Interestingly enough, the component is always mounted at the container root. The test gets no choice about that. Each test you write will only have the option of mounting one component under test at any one time. This is standard for unit testing.

Unmounting

Now let’s look at how we can unmount components. We should do this after each test using an afterEach call.

When I was unit testing React, unmounting components wasn’t always necessary. But with Svelte, I find it is pretty essential. Tests will often break subsequent tests if this isn’t done. I don’t know enough of the Svelte internals to know why that is.

By the way, if you were writing onDestroy handlers you’d be using this function (which also appears in spec/support/svelte.js) as part of the act phase of your test, not the arrange phase.

export const unmountAll = () => {
  mountedComponents.forEach(component => {
    component.$destroy()
  });
  mountedComponents = [];
};
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Putting it together: our first test

Here’s what a first test looks like.

import { mount, setDomDocument, unmountAll } from "./support/svelte.js";
import StaticComponent from "../src/StaticComponent.svelte";

describe(StaticComponent.name, () => {
  beforeEach(() => setDomDocument());
  afterEach(unmountAll);

  it("renders a button", () => {
    mount(StaticComponent);
    expect(container.querySelector("button")).not.toBe(null);
  });
});
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There are two things I want to improve on this:

  1. Creating a more descriptive matcher, toMatchSelector, which beats a not.toBe(null) any day.
  2. Pull the beforeEach and afterEach into their own function as a helper.

Quick side note: Writing beforeEach(setDomDocument) won’t work as Jasmine actually passes an argument to beforeEach blocks, which our helper would pick up as the url parameter.

Defining a toMatchSelector matcher

The reason this is important is so that if it fails, your test exception tells you as much useful information as possible.

Let’s take the example above to see what I mean. Taking this expectation:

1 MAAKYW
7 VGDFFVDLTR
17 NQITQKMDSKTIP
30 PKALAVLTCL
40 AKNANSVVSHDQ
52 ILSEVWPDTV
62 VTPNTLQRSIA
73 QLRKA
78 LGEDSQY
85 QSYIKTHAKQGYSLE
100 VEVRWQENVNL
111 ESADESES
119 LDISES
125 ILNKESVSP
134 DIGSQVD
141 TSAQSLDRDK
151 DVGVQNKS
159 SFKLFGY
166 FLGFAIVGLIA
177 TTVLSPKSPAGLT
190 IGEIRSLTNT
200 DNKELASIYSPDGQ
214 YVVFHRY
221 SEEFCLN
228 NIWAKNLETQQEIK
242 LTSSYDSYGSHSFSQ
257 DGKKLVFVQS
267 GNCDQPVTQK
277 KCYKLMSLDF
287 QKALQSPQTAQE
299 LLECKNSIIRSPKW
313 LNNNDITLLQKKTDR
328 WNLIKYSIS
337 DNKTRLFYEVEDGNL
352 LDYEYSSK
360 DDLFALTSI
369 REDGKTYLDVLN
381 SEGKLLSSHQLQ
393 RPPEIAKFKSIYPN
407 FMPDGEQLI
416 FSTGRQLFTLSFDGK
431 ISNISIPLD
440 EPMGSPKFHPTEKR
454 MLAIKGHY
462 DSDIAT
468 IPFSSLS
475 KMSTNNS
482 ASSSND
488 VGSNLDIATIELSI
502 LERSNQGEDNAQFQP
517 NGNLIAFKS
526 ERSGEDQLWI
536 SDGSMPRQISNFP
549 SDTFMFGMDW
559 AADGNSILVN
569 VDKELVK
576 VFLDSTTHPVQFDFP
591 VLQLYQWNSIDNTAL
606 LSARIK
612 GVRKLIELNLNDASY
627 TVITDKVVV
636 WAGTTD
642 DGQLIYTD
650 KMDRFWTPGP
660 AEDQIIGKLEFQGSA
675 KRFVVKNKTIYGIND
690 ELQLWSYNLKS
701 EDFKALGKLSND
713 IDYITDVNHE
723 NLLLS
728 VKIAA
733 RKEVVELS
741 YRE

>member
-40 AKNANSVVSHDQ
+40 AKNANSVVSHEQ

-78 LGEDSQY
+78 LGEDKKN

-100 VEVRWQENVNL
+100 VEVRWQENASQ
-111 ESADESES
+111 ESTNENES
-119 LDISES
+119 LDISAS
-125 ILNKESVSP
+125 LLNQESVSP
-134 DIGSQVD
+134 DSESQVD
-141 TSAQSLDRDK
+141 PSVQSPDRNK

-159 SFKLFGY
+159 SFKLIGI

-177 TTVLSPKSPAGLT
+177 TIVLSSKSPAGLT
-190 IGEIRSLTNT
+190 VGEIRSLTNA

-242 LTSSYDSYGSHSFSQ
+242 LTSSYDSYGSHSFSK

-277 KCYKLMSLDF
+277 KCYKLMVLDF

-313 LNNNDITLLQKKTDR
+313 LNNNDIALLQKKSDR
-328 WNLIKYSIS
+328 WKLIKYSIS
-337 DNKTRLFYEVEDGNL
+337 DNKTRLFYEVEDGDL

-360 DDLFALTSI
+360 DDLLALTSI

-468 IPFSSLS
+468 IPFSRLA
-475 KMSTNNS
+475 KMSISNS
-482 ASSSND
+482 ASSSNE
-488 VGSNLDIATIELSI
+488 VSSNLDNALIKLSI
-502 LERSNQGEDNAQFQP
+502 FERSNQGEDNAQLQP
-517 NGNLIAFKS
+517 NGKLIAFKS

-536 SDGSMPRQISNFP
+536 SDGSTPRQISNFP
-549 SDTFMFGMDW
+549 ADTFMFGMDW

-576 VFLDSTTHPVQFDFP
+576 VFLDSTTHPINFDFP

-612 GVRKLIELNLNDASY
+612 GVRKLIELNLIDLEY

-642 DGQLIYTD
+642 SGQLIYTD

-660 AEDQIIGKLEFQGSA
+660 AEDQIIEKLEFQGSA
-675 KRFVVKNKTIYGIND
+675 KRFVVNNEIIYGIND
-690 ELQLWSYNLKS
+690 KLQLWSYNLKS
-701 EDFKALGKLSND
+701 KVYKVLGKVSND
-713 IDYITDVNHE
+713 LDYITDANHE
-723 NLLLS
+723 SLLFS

expect(container.querySelector("button")).not.toBe(null);
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When this expectation fails, the output is this:

Expected null not to be null. Tip: To check for deep equality, use .toEqual() instead of .toBe().
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This is totally useless. Expected null not to be null. Great!

How about this instead?

Expected container to match CSS selector "button" but it did not.
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Much more useful. So let’s write a custom matcher to do that.

This is a Jasmine custom matcher but a Jest custom matcher looks very similar, except it has a slightly nicer API and it’s easy to add pretty colors to the output.

This matcher also lives in spec/support/svelte.js.

const toMatchSelector = (util, customEqualityTesters) => ({
  compare: (container, selector) => {
    if (container.querySelector(selector) === null) {
      return {
        pass: false,
        message: `Expected container to match CSS selector "${selector}" but it did not.`
      }
    } else {
      return {
        pass: true,
        message: `Expected container not to match CSS selector "${selector}" but it did.`
      }
    }
  }
});
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You’ll notice I haven’t marked this as export, but we need some way for our test to register this matcher with Jasmine. I’m going to skip ahead and tie this in to the second of our refactorings above, of pulling the beforeEach and afterEach into their own helper.

Defining asSvelteComponent

This is a real beauty:

export const asSvelteComponent = () => {
  beforeEach(() => setDomDocument());
  beforeAll(() => {
    jasmine.addMatchers({ toMatchSelector });
  });
  afterEach(unmountAll);
};
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Isn’t that lovely?

Now let’s rewrite our test to use this new set up:

import { mount, asSvelteComponent } from "./support/svelte.js";
import StaticComponent from "../src/StaticComponent.svelte";

describe(StaticComponent.name, () => {
  asSvelteComponent();

  it("renders a button", () => {
    mount(StaticComponent);
    expect(container).toMatchSelector("button");
  });
});
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Elegant, concise, and it works. Yum.

Testing props and adding the element helper

To finish off this part, here’s two more tests, together with an element helper function.

const element = selector => container.querySelector(selector);

it("renders a default name of human if no 'who' prop passed", () => {
  mount(StaticComponent);
  expect(element("button").textContent).toEqual("Click me, human!");
});

it("renders the passed 'who' prop in the button caption", () => {
  mount(StaticComponent, { who: "Daniel" });
  expect(element("button").textContent).toEqual("Click me, Daniel!");
});
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I like the element helper because it allows our expectations to read like “proper” English.

You can also define elements like this:

const elements = selector =>
  Array.from(container.querySelectorAll(selector));
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That’s it for this part. We’ve now built up a good selection of helpers that allows us to write clear, concise tests. In the next section we’ll look at testing onMount callbacks.